A total of 18 pairs of primary RCC and normal renal cortex were used in this analysis.

The total RNA from surgically resected tissues was extracted using the Isogen reagent (Nippon Gene, Toyama, Japan) in accordance with the manufacturer's instructions. The sequence of primer sets used was as follows: ANX2 forward primer, 5′-TGAGCGGGATGCTTTGAAC-3′; ANX2 reverse primer, 5′-ATCCTGTCTCTGTGCATTGCTG-3′; β-actin forward primer, 5′-ATTGCCGACAGGATGCAGA-3′; β-actin reverse primer, 5′-GAGTACTTGCGCTCAGGAGGA-3′. The β-actin was run in each PCR reaction and used as an internal control. Real-time reverse transcriptase (RT)–PCR was performed using a SmartCycler system (Cephied, Sunnyvale, CA, USA). The RT–PCR was carried out using a one-step SYBR RNA PCR Kit II (Perfect real time; Takara Biomedical, Tokyo, Japan) according to the manufacturer's instructions. The total RT–PCR reaction volume was 25 μl and contained 2 × One Step SYBR RT-RNA PCR buffer4 (containing the dNTP Mixture, Mg2+ and SYBR Green I), PrimerScript 1step Enzyme Mix2, 20 ng of sample RNA and 400 nM of each oligonucleotide primer. The initial steps of RT–PCR were performed for 5 min at 42°C followed by a 10 s hold at 95°C. Thereafter, 45 cycles consisting of a 5 s melt at 95°C, followed by a 30 s annealing/extension at 60°C were performed. The denaturation curve was drawn at the end of the reaction to confirm the melting temperature of the specific PCR product. No template (H2O) control was included in each reaction run.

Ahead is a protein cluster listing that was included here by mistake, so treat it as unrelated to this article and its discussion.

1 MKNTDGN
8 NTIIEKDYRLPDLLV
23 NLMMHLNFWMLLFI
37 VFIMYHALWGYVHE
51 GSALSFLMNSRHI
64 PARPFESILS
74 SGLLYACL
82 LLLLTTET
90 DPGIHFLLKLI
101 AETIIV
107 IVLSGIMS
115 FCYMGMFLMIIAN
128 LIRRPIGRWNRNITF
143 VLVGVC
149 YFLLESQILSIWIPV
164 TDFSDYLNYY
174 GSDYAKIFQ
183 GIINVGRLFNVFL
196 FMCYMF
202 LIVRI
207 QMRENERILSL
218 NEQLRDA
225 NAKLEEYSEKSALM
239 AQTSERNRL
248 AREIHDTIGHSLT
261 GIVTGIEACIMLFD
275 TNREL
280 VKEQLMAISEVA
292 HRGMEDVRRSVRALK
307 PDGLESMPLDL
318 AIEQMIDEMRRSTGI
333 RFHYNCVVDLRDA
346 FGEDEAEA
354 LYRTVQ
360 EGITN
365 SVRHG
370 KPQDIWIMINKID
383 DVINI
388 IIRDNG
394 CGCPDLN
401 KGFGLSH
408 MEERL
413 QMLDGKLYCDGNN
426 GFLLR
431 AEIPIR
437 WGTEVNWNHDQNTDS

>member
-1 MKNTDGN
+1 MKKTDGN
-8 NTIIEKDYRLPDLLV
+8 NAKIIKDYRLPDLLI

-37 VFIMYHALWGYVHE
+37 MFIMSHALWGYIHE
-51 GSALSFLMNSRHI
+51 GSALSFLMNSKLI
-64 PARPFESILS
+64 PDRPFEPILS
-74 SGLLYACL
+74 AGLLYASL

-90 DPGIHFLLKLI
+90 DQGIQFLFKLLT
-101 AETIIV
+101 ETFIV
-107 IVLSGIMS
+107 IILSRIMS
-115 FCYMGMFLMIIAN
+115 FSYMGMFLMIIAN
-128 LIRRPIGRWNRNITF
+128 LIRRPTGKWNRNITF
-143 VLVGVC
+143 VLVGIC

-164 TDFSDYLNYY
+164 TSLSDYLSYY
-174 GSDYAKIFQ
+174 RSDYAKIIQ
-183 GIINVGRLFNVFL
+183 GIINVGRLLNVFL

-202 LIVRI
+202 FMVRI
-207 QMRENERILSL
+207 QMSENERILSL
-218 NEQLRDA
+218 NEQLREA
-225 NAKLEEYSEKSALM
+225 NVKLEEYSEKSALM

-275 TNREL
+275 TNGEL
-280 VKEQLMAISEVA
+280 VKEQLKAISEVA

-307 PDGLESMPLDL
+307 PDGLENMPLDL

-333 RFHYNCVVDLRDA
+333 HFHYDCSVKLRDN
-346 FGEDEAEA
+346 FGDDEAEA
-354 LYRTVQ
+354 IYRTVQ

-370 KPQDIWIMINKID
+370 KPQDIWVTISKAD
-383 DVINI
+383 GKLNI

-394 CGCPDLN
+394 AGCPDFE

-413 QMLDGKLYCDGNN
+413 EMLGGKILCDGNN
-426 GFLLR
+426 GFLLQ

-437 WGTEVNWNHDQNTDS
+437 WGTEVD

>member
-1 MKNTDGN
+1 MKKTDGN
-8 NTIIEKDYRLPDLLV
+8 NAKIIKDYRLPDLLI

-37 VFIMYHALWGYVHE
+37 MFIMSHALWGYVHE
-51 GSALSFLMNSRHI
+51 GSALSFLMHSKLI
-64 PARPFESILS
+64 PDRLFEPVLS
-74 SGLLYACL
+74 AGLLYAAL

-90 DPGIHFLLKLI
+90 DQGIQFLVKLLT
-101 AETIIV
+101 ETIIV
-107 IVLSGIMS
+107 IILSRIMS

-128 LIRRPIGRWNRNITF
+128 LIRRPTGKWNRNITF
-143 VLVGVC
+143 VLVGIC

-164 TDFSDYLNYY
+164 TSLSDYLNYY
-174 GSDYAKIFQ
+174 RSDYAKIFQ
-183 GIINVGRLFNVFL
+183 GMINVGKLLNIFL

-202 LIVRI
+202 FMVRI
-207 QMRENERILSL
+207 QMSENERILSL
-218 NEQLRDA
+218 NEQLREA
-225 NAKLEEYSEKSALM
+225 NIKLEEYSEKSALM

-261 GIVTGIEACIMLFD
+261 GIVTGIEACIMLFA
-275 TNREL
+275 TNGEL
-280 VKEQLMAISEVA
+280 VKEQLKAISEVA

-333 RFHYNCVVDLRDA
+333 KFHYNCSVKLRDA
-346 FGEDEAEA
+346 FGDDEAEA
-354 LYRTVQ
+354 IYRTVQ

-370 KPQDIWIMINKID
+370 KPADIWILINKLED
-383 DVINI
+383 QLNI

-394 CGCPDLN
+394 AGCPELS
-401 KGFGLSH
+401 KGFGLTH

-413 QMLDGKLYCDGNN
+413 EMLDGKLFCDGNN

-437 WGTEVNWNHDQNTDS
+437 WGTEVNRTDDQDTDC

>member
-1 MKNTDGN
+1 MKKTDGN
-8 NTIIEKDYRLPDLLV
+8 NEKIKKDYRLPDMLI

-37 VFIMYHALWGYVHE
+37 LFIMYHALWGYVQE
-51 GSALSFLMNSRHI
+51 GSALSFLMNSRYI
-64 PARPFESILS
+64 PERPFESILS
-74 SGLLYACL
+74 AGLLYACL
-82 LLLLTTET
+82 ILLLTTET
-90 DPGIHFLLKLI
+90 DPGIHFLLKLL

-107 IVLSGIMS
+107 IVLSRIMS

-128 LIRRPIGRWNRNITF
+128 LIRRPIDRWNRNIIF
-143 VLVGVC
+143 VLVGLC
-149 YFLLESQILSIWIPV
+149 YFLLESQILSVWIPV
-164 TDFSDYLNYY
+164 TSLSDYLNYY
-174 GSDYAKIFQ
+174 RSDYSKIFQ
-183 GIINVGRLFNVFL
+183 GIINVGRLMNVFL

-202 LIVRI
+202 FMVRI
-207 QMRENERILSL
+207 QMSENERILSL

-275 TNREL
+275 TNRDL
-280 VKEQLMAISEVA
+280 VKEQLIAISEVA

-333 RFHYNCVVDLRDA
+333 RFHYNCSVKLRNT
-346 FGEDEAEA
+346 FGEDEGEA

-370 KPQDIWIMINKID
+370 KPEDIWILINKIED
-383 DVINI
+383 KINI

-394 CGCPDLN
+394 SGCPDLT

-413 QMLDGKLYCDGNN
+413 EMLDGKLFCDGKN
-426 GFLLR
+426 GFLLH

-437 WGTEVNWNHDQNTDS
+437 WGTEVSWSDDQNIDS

The cycle threshold (Ct) value, which is the cycle number at the point where the fluorescence rises above the background noise, was determined using the second derivative method (Luu-The et al, 2005). In the second derivative method, the Ct corresponds to the first peak of a second derivative curve. This peak corresponds to the beginning of a log-linear phase. The relative amount of ANX2 gene transcript normalised to β-actin was determined by the difference in their Ct value (ΔCt) (Hamalainen et al, 2001).

Western blot analysis